If Ryan Murphy and Brad Falchuk’s FX anthology series American Horror Story has proven anything to us over the course of its six seasons and counting, other than its knack for chameleonic creepiness, it’s that these tales of terror are all about location, location, location here in the U.S.
So far we’ve gone south quite a few times: New Orleans witches for Coven, a murderous clown in Florida for Freak Show, and now a North Carolina transplant couple being faced with the reckoning of a spectral colony in Roanoke. The second season’s Asylum admitted us to a Massachusetts mental health facility. And, of course, Los Angeles was the backdrop for not one, but two seasons when we moved into Murder House and checked into Hotel. Ugh, #EastCoastBeastCoast, anyone? Yeah, let’s make that a trending topic.
Because I am an adopted New Yorker, and because I’m sick of Murphy staying in his LA backyard, I couldn’t help but wonder what a Manhattan-set edition of AHS would be like. Because of this season’s excellent execution of the real-life Roanoke Colony’s disappearence, the showrunners could pull from plenty of NYC’s haunted past and dark secrets for inspiration and I’ve decided to compile some suggestions…
The Dakota, Upper West Side
Sure, the posh and prestigious co-op building would have some parallels to Hotel. But perhaps the historic Central Park West residence, which was also the setting for the 1968 horror film Rosemary’s Baby, could be connected back to Lady Gaga’s Countess character from season five. After all, she did make mention of having lived in NYC for some time. While there, she could have lived in the storied building and had some run-ins with John Lennon and Yoko Ono.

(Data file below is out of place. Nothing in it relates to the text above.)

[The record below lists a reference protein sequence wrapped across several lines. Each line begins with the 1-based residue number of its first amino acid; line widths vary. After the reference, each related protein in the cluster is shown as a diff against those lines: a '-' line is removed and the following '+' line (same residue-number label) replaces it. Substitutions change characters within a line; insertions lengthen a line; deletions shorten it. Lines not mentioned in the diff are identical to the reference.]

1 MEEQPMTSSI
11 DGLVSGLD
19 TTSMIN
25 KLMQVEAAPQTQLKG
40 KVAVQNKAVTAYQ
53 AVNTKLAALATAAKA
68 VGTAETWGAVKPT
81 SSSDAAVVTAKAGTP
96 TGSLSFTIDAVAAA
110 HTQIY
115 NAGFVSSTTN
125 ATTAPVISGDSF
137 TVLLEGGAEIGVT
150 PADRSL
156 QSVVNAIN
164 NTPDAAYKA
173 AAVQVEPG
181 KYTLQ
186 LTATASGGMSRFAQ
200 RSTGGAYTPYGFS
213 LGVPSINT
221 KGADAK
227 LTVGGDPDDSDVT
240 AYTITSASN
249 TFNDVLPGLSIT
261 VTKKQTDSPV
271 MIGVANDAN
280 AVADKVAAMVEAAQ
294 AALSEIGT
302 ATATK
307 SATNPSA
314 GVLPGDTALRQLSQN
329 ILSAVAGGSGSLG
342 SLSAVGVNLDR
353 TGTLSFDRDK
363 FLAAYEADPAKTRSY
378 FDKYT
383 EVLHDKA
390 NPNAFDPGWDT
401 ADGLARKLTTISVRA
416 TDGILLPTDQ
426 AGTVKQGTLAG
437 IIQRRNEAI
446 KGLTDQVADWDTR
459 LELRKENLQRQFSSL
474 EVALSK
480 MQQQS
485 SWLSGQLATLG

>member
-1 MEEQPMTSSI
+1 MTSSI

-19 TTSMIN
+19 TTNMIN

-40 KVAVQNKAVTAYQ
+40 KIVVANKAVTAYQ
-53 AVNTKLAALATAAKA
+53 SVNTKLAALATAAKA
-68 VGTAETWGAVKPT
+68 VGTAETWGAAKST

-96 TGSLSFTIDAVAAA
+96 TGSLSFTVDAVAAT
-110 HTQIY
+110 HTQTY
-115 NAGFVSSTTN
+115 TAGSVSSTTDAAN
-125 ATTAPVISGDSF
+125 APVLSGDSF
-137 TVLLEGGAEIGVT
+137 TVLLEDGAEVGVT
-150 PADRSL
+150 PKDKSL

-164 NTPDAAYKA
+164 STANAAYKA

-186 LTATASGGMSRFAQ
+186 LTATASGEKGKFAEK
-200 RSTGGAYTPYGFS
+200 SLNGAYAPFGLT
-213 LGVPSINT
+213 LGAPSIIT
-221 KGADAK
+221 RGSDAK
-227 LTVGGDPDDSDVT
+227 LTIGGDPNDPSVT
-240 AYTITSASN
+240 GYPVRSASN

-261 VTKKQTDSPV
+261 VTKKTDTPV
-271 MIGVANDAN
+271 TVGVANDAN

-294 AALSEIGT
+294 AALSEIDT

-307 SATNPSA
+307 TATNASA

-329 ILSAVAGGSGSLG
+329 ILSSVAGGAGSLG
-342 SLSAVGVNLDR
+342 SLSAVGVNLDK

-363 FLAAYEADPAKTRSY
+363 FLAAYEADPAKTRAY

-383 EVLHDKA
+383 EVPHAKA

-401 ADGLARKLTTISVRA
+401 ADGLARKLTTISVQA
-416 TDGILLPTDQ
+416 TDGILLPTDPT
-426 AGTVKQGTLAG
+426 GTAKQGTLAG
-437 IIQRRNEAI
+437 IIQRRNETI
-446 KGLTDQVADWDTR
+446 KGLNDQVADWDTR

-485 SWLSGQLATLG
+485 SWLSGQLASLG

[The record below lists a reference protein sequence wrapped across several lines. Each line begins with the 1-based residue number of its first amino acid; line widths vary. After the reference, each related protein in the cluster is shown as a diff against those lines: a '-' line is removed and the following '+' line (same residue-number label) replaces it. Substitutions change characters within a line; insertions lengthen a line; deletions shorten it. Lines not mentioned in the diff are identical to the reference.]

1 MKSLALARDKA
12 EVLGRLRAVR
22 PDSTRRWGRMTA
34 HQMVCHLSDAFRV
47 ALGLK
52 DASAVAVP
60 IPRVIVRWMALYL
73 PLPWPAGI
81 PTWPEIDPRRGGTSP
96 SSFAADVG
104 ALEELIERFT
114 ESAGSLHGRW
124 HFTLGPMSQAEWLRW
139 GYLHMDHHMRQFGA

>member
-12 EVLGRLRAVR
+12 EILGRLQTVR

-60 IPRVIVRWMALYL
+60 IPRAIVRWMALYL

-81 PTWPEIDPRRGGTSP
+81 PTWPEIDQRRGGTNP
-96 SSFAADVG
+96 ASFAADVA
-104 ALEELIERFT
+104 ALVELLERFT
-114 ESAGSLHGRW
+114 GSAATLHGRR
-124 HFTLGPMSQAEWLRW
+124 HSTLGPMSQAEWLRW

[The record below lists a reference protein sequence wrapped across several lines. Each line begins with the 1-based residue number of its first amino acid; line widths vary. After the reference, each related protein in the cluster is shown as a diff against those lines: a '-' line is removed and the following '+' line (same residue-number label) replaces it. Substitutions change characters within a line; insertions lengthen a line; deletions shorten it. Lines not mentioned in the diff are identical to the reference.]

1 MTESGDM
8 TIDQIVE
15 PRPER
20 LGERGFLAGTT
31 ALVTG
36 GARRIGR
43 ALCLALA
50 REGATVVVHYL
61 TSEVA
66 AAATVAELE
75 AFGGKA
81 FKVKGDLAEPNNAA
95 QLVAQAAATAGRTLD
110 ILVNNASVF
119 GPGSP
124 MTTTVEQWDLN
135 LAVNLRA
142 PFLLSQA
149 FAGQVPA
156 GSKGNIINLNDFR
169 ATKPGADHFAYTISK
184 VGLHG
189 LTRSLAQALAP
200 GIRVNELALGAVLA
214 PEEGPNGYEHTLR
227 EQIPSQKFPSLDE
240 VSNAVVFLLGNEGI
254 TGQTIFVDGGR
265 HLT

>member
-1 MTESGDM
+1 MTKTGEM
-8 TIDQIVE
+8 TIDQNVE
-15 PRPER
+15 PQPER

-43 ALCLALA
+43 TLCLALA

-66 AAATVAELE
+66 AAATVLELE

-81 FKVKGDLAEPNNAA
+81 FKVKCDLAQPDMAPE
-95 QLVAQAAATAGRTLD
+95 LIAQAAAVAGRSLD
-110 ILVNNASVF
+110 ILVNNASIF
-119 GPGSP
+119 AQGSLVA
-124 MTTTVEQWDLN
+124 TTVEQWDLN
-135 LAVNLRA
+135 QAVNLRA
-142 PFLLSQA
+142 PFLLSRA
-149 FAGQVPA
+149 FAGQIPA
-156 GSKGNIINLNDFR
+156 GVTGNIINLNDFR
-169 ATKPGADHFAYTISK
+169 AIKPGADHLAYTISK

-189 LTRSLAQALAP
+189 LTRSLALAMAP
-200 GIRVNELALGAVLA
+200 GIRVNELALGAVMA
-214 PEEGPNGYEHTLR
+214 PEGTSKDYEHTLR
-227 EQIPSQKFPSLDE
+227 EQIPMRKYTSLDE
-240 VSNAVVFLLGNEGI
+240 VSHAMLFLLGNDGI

Of course, Lennon was shot and killed by a fan outside the Dakota in 1980. At the time, he was living there with Ono, who has since reported seeing the Beatle’s ghost sitting at his white piano. He reassured her, “Don’t be afraid. I am still with you.”
But even before his death, Lennon was very much part of the Dakota’s ghostly lore. He was one of many to claim to have seen a spirit that has come to be known as the Crying Lady Ghost. It’s believed that she’s the ghost of former manager Elise Vesley. She was a believer in the supernatural herself and experienced the tragedy of her son getting hit and killed by a truck right outside the building. Add this to the apparition of a little girl that greets residents and Murphy has got himself the perfect menagerie for a full season’s worth of spookiness.
84 and 85 West Third Street, Greenwich Village
Let’s face it, between his birth in Boston and death in Baltimore, more places claim Edgar Allan Poe as their own than Abraham Lincoln. But the American gothic writer did call Gotham home for a bit, too. 85 West Third Street, now NYU’s Furman Hall, was Poe’s humble abode while he penned parts of his poem “The Raven.” Although all that remains of the original house is a banister, Poe has been seen by students climbing the accompanying stairs.